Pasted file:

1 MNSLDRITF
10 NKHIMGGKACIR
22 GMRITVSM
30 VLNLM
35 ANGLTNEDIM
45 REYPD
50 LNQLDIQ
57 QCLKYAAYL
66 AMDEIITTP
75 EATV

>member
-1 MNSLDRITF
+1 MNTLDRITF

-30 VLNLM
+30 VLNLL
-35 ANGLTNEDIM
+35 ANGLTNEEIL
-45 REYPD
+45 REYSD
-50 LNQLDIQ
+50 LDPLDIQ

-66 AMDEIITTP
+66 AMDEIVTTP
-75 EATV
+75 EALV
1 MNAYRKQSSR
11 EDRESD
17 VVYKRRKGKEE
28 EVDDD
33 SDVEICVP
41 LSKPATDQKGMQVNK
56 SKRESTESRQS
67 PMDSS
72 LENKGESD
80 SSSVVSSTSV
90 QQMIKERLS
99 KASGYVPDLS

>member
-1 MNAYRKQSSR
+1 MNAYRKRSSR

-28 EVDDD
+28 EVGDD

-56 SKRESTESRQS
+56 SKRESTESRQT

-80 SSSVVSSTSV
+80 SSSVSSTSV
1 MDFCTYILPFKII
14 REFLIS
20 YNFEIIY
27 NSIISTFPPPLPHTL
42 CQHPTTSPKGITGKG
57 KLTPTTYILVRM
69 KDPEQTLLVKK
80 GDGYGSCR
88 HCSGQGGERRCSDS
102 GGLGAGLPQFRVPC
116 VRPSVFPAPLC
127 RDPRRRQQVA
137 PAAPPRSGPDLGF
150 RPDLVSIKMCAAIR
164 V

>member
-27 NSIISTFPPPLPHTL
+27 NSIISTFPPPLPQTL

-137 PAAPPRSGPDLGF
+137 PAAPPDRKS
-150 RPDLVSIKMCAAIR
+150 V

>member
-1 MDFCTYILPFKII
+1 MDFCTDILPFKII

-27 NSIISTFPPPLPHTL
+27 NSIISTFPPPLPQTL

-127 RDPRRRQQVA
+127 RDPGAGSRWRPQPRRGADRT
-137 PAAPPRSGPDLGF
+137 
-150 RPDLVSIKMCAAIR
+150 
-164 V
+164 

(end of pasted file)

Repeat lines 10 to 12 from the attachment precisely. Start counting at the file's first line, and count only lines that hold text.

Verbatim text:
75 EATV

>member
-1 MNSLDRITF